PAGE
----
This means that the way we interpret our own abilities influences how we receive feedback and act on it. We will either defensively try to protect our own self-esteem (fixed mindset) or we’ll feel positively challenged to leave our comfort zone and improve (growth mindset) (Forsythe & Johnson, 2017).
This doesn’t mean that we don’t want to learn when we’re in our fixed mindset, but rejection and arguing kick in as a defense mechanism. In those situations, we are standing in our own way, so we need a compassionate, helping hand to tap into our growth mindset again.
How to encourage a growth mindset in your team
So how can you, as a leader, help your team to foster a growth mindset? Based on the Growth Mindset Feedback Tool for teachers from MindsetWorks.com, here are some language frames you can use in different situations.
When someone in your team struggles despite showing effort, you could say things such as:
- „OK, so you didn’t do as well as you wanted to. Let’s look at this as an opportunity to learn.“
- Or „You might be struggling right now, but you are making progress. I can see your growth in ____________.“
- Or „I admire your persistence and appreciate your mental effort. It will pay off.“
If you find that someone’s lacking specific skills needed for improvement, consider the following language:
- „Let me add new information to help you solve this.“ or „Here are some strategies to figure this out.“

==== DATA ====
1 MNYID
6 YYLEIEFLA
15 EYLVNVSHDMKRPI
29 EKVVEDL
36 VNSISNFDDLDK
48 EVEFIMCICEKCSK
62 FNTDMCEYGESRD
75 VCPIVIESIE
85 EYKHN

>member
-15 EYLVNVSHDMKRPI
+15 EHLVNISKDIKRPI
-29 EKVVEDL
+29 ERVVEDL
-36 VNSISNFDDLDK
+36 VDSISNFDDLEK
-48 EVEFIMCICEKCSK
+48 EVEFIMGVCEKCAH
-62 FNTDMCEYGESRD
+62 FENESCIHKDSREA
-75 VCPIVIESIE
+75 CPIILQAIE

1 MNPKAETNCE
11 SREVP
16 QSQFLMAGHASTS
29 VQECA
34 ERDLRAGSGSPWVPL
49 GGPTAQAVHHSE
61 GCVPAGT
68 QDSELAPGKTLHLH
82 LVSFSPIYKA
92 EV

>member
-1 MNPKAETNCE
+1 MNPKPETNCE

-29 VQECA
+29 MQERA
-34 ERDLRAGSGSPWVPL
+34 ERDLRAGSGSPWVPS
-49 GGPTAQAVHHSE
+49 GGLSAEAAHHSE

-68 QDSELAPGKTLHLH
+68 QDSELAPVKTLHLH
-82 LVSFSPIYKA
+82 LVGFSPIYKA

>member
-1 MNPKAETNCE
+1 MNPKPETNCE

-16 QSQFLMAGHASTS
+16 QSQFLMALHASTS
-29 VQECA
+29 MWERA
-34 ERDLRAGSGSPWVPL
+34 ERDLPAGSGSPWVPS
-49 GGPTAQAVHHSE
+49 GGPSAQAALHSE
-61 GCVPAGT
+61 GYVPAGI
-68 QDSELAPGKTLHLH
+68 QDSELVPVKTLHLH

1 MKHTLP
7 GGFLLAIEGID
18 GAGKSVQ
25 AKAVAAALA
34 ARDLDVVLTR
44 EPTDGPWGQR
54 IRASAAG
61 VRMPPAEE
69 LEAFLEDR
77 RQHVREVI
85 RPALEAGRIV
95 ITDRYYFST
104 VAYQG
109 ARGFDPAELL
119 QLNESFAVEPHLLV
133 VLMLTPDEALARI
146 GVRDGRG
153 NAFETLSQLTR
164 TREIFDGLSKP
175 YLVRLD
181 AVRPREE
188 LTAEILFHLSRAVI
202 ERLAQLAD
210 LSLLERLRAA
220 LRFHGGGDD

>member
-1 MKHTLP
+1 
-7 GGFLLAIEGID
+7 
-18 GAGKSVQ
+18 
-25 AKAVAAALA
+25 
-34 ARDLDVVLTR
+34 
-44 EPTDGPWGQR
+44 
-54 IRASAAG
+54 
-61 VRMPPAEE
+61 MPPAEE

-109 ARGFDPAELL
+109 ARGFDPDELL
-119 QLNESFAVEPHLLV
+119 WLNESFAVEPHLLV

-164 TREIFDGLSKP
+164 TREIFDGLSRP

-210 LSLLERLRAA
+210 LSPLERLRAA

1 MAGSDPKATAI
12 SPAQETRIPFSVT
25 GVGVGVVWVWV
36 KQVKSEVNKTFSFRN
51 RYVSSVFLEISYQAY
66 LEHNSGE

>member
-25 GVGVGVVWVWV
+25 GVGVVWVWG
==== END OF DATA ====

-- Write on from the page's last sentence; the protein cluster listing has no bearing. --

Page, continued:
- „Can you describe your process for completing this task? What parts were difficult for you?“
- „Let’s ask [another colleague] for advice. They may be able to explain it in a new way, suggest some ideas, or recommend some strategies.“
When you observe that someone in your team is making progress, consider the following:
- „Do you realise how much progress you’ve made?“
- Or „That’s a tough problem/task/concept you’ve been working on for a while. What strategies are you using? They are really working for you.“
- Or „Your hard work is clearly evident in your process/project/essay/assignment.“
If they succeed following a strong effort, say things like:
- „I am very proud of you for not giving up, and look what you have to show for it! All that hard work and effort paid off!“
- „Congratulations – you really used great strategies for studying, managing your time, controlling your behaviour, etc.“
- Or „The next time you have a challenge like this, what will you do? What choices did you make that you think contributed to your success?“
When you see someone succeed easily without much effort, you could lead with:
- „It’s great that you have that down. Now we need to find something a bit more challenging so you can grow.“ Or „We need to raise the bar for you now. You are ready for something more difficult.“
- Or ask, „What skill would you like to work on next? What topic would you like to learn more about next?“
- „Can you help Billy learn what you’ve learnt? By helping others, we not only contribute to their success but also deepen our own understanding.“
And finally, if you see that someone isn’t putting much effort in or succeeding, try:
- „I understand that this may seem daunting at first. How can we break this down into smaller tasks so it’s not so overwhelming?“
- „It looks like you’re not putting much effort into this task. Is this the way you see it? If not, what is it that you are doing, and how can I help you with some new strategies?“
- „What are the barriers to your success? How can I help you overcome them?“
So will this change the way you give feedback? Are there any new techniques or approaches you would like to try after reading this? How will you give great feedback to your team?